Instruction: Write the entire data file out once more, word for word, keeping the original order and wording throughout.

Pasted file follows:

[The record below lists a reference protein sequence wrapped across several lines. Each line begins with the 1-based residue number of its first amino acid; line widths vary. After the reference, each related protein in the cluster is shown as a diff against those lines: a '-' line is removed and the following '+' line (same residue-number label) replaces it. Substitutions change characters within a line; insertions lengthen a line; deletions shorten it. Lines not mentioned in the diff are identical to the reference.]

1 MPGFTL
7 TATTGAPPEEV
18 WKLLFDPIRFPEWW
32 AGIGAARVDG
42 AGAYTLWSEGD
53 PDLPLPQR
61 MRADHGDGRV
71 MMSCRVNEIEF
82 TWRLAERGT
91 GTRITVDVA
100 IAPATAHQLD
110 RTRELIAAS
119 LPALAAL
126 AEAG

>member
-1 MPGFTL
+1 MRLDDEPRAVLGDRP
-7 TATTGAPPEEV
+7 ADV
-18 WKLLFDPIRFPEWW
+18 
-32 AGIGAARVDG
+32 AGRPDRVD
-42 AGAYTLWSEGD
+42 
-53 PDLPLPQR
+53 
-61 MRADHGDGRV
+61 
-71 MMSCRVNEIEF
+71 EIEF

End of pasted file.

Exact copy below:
[The record below lists a reference protein sequence wrapped across several lines. Each line begins with the 1-based residue number of its first amino acid; line widths vary. After the reference, each related protein in the cluster is shown as a diff against those lines: a '-' line is removed and the following '+' line (same residue-number label) replaces it. Substitutions change characters within a line; insertions lengthen a line; deletions shorten it. Lines not mentioned in the diff are identical to the reference.]

1 MPGFTL
7 TATTGAPPEEV
18 WKLLFDPIRFPEWW
32 AGIGAARVDG
42 AGAYTLWSEGD
53 PDLPLPQR
61 MRADHGDGRV
71 MMSCRVNEIEF
82 TWRLAERGT
91 GTRITVDVA
100 IAPATAHQLD
110 RTRELIAAS
119 LPALAAL
126 AEAG

>member
-1 MPGFTL
+1 MRLDDEPRAVLGDRP
-7 TATTGAPPEEV
+7 ADV
-18 WKLLFDPIRFPEWW
+18 
-32 AGIGAARVDG
+32 AGRPDRVD
-42 AGAYTLWSEGD
+42 
-53 PDLPLPQR
+53 
-61 MRADHGDGRV
+61 
-71 MMSCRVNEIEF
+71 EIEF